Income Tax Deductions for Property Loss — February 2010, reviewed January 2013
Dealing with property loss after a disaster, like a flood or tornado, is a challenge. However, property losses from natural disaster are tax deductible. Such deductions, which are allowed for partial or total loss of personal or business property, could greatly reduce the amount of federal income taxes owed for the year the disaster occurred.
If you claim a theft or casualty loss resulting from a disaster you may be asked to show:
- The kind of disaster and when it occurred;
- The damage was direct result of the disaster;
- That you were the owner of the property;
- For business and rental property, your income tax basis in the property. In general, this is the original cost of the property plus the cost of any improvements before the loss, minus depreciation claimed for income tax purposes.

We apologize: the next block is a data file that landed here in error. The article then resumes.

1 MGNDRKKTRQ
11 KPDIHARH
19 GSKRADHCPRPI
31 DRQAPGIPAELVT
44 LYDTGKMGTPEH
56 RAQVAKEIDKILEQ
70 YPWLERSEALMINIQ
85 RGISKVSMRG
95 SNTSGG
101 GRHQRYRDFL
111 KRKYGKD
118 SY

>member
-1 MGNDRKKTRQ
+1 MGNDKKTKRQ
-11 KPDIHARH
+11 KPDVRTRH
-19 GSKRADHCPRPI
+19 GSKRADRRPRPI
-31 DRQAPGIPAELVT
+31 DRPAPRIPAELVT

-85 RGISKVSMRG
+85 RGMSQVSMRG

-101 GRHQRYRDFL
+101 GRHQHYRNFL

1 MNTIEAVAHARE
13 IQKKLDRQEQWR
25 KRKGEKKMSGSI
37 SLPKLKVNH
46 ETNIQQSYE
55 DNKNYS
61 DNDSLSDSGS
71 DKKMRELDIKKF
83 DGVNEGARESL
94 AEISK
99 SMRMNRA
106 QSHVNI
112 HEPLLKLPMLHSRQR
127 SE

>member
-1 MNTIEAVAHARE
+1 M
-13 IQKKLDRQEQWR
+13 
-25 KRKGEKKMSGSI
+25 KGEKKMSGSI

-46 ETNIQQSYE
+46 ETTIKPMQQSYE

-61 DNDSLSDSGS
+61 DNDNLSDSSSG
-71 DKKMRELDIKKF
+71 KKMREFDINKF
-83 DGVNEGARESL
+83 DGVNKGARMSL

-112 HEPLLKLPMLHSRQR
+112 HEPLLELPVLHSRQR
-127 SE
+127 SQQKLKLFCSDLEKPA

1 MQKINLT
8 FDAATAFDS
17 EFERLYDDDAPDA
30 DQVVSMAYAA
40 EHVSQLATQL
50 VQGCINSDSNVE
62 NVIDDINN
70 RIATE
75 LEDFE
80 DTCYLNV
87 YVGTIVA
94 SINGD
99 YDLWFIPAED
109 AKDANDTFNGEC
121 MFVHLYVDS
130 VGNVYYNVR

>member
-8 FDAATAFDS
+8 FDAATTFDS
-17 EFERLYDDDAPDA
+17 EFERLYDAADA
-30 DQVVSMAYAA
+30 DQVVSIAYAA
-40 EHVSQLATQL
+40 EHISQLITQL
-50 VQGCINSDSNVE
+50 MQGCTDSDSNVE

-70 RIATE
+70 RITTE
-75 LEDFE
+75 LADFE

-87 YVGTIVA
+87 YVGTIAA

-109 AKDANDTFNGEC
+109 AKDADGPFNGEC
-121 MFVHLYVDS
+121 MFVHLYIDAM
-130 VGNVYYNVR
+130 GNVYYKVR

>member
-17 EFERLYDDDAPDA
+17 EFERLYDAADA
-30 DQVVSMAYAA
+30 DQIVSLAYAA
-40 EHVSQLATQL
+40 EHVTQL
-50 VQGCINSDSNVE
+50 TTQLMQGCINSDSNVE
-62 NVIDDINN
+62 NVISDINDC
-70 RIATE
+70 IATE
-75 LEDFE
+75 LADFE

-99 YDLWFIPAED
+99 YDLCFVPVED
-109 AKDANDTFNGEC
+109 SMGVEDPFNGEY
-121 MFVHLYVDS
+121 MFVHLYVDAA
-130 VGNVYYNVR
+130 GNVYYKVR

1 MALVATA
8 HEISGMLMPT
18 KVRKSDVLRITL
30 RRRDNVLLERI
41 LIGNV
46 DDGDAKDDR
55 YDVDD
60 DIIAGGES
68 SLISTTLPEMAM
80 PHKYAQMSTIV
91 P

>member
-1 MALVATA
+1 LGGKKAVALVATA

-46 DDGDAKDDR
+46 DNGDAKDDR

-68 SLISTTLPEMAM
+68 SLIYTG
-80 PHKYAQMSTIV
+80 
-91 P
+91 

- Fair market value before and after the disaster; and
- Any insurance benefits or other compensation received including free repairs, restoration and clean-up from any disaster relief agencies.
- Be sure to keep for documentation any before-and-after photographs, receipts from both cash and credit transactions, check and debit card statements, deeds, purchase contracts and professional statements. This is good supporting evidence for casualty claims.
For more details, contact your local tax preparation professional for advice. IRS offices and their website, www.irs.gov has more information on casualty losses, too.